By Jared Chausow
By Katie Toth
By Elizabeth Flock
By Albert Samaha
By Anna Merlan
By Jon Campbell
By Jon Campbell
By Albert Samaha
Deep in a Harlem housing complex's basement last Wednesday, hundreds of physically fit, hopeful young men (and a handful of women) sat in chairs on the floor of a basketball court with anticipation. Even after all the seats were filled, a table of black members of the New York City Fire Department continued to check people in until it was standing room only.
The gathered were overwhelming black, but there were about 50 white candidates, with a smattering of Hispanic and Asian faces. They had come to a tutoring session for the FDNY's latest written exam, which will be given for the first time by computer over several weeks starting March 15.
The results of the last firefighter written exam, given in 2007, were tossed out after Mayor Bloomberg refused to follow a federal judge's guidelines in applying affirmative action. The federal government has sued the city for four decades for not complying with the Civil Rights Act's Title VII provision "to assure equality of employment opportunities and to eliminate those discriminatory practices and devices which have fostered racially stratified job environments to the disadvantage of minority citizens."
More than 90 percent of New York firefighters are white males. In the past decade, it was George W. Bush's Department of Justice that initiated the latest phase of the federal lawsuit demanding that the city address this.
Unlike the last test, which was created by the Department of Citywide Administrative Services (and, critics charged, written to benefit people from firefighting families), this new exam was made by an independent test maker in consultation with the city, the feds, and the Vulcan Society—the organization of black firefighters that is running sessions to help black candidates prepare.
"Some of you didn't register" for the class, FDNY captain Paul Washington, the public face of the Vulcans, said as he started Wednesday night's session.
Captain Washington made it clear that, though everyone who was there would be accommodated, he wasn't happy about it. They had enough handouts, he said, but "we might not always have enough resources, and we're going to make sure we use the resources we have to make sure the people we think should be on the job" get hired.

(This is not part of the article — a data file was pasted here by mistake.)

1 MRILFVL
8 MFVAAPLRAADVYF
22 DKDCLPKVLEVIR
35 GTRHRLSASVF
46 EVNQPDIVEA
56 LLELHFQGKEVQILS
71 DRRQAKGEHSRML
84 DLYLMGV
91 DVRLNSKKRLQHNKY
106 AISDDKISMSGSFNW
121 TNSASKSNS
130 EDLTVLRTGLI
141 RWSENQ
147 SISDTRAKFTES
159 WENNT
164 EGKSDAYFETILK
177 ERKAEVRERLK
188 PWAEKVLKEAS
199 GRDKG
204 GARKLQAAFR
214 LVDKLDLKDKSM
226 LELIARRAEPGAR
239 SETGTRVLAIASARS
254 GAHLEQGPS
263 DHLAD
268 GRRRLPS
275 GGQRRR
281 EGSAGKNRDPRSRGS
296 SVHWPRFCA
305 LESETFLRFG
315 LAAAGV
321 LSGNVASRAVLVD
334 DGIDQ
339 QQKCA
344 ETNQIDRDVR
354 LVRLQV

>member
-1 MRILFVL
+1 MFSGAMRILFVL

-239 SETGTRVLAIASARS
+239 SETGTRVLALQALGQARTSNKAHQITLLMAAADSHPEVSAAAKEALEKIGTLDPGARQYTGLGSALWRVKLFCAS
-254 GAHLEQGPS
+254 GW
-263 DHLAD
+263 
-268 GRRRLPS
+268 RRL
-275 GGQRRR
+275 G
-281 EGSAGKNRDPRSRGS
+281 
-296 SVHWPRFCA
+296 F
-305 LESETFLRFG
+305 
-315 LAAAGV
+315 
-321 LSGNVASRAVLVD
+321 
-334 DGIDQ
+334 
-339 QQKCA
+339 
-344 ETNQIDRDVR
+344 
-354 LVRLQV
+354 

One white guy flinched. Another snickered. Everyone else stared blankly.
The Vulcans' goal to get more black firefighters on the FDNY—a job Washington calls "a path to the middle class," which will make you "set for life"—is a daunting one.
The Vulcans claim that nearly 60,000 people signed up to take the exam, almost three times as many as the record-setting 22,000 who signed up last time. About 20 percent of those who signed up were black.
The Vulcans say that 40,000 to 45,000 will actually show up to take the test. That means they have to make sure every black person they recruited actually takes the exam.
Of the approximately 9,000 current FDNY firefighters, only about 300 are black. The city might only hire about 300 firefighters in total for the next academy class, and there were probably more than 300 hopeful black New Yorkers on Wednesday night alone, with hundreds showing up at each of the almost 20 Vulcan sessions across the city.
The likelihood of any individual getting hired—like a 20-year-old black Air Force reservist who spoke to the Voice—is slim indeed.
To give them the best shot, for hours, Captain Washington walked through the types of questions that will be on the exam, including a Myers-Briggs-style personality-test portion, a video memory-retention portion (with one sample video on zombies and the other on astronomy), and a traditional math- and reading-comprehension segment.
In some ways, the job of firefighter is more sought after now than when the federal government first sued in the early '70s. Firefighters can't be outsourced, and the benefits and pay are far more generous than at working-class jobs in the private sector, which have steadily disappeared during the past four decades.
The odds of getting hired from this test are less than one in a hundred, even for the most dedicated candidate. Still, some are leaving nothing to chance.
"The city is also offering a class," one white attendee who is already employed as an FDNY EMT told the Voice. "But I figured I'd take this one, too. Captain Washington is very well-known, and he said this would be the best class, so I signed up."